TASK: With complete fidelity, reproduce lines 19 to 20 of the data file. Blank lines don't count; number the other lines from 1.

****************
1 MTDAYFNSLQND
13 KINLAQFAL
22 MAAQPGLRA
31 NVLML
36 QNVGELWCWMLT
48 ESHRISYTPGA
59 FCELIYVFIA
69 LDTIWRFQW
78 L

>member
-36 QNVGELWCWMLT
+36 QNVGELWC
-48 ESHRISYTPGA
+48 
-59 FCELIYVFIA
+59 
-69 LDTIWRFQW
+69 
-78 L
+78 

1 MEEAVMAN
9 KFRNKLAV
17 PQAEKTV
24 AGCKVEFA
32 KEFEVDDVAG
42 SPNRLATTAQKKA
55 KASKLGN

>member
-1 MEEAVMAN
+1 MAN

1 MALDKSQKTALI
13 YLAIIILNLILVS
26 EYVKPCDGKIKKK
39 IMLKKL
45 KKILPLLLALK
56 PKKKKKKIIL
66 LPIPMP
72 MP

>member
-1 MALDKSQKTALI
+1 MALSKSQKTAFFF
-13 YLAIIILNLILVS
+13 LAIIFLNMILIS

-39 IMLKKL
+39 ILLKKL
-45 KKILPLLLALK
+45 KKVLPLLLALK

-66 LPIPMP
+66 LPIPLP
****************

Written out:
-78 L
+78 